D-Day in Rare Photos, Film and Maps: The Longest Day, The Greatest Generation

Almost immediately after France fell to the Nazis in 1940, the Allies planned a cross-Channel assault on the German occupying forces. At the Quebec Conference in August 1943, Winston Churchill and Franklin Roosevelt reaffirmed the plan, which was code-named Overlord. Although Churchill acceded begrudgingly to the operation, historians note that the British still harbored persistent doubts about whether Overlord would succeed.

Credit: British Ministry of Defense

The decision to mount the invasion was cemented at the Teheran Conference held in November and December 1943. Joseph Stalin, on his first trip outside the Soviet Union since 1912, pressed Roosevelt and Churchill for details about the plan, particularly the identity of the Supreme Commander of Overlord. Churchill and Roosevelt told Stalin that the invasion “would be possible” by August 1, 1944, but that no decision had yet been made to name a Supreme Commander. To this latter point, Stalin pointedly rejoined, “Then nothing will come of these operations. Who carries the moral and technical responsibility for this operation?” Churchill and Roosevelt acknowledged the need to name the commander without further delay. Shortly after the conference ended, Roosevelt appointed Gen. Dwight David Eisenhower to that position.

United We Are Strong Poster

By May 1944, 2,876,000 Allied troops were amassed in southern England. While awaiting deployment orders, they prepared for the assault by practicing with live ammunition. The largest armada in history, made up of more than 4,000 American, British, and Canadian ships, lay in wait. More than 1,200 planes stood ready to deliver seasoned airborne troops behind enemy lines, to silence German ground resistance as best they could, and to dominate the skies over the impending battle theater. Against a tense backdrop of uncertain weather forecasts, disagreements in strategy, and related timing dilemmas predicated on the need for optimal tidal conditions, Eisenhower decided before dawn on June 5 to proceed with Overlord. Later that same afternoon, he scribbled a note intended for release, accepting responsibility for the decision to launch the invasion and full blame should the effort to create a beachhead on the Normandy coast fail.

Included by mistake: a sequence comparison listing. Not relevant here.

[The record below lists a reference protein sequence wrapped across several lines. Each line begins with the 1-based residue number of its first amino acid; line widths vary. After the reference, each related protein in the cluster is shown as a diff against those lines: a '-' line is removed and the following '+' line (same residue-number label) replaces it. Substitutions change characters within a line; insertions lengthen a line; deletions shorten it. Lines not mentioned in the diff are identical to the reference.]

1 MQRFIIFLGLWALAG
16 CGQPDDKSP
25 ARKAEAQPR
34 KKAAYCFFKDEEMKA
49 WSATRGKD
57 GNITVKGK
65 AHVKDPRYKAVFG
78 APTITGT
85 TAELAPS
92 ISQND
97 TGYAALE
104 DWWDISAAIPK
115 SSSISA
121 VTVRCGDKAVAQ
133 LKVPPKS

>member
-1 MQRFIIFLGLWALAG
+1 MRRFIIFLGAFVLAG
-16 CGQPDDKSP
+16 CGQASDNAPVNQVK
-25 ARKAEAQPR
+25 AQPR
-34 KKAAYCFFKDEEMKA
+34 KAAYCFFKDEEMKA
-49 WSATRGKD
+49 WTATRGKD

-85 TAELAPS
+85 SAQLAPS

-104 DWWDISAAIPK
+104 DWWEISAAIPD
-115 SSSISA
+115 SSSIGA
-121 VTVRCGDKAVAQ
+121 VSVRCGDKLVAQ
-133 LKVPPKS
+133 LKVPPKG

Credit: British Ministry of Defense

Leaving headquarters at Portsmouth, Eisenhower first visited the British 50th Infantry Division and then the U.S. 101st Airborne at Newbury; the latter was predicted to suffer 80 percent casualties. After traveling 90 minutes through the ceaseless flow of troop carriers and trucks, his party arrived unannounced to avoid disrupting the embarkation in progress.

The stars on the running board of his automobile had been covered, but the troops recognized “Ike,” and word quickly spread of his presence. According to his grandson David, who wrote about the occasion in Eisenhower: At War 1943-1945, the general wandered through the formless groups of soldiers, stepping over packs and guns. The faces of the men had been blackened with charcoal and cocoa to protect against glare and to serve as camouflage. He stopped at intervals to talk to the thick clusters of soldiers gathering around him.

He asked their names and homes. “Texas, sir!” one replied. “Don’t worry, sir, the 101st is on the job and everything will be taken care of in fine shape.” Laughter and applause. Another soldier invited Eisenhower down to his ranch after the war. “Where are you from, soldier?” “Missouri, sir.” “And you, soldier?” “Texas, sir.” Cheers, and the roll call of the states went on, “like a roll of battle honors,” one observer wrote, as it unfolded, affirming an “awareness that the General and the men were associated in a great enterprise.”

Credit: British Ministry of Defense

The Normandy beaches were chosen by planners because they lay within range of air cover, and were less heavily defended than the obvious objective of the Pas de Calais, the shortest distance between Great Britain and the Continent. Airborne drops at both ends of the beachheads were to protect the flanks, as well as open up roadways to the interior. Six divisions were to land on the first day; three U.S., two British and one Canadian. Two more British and one U.S. division were to follow up after the assault division had cleared the way through the beach defenses.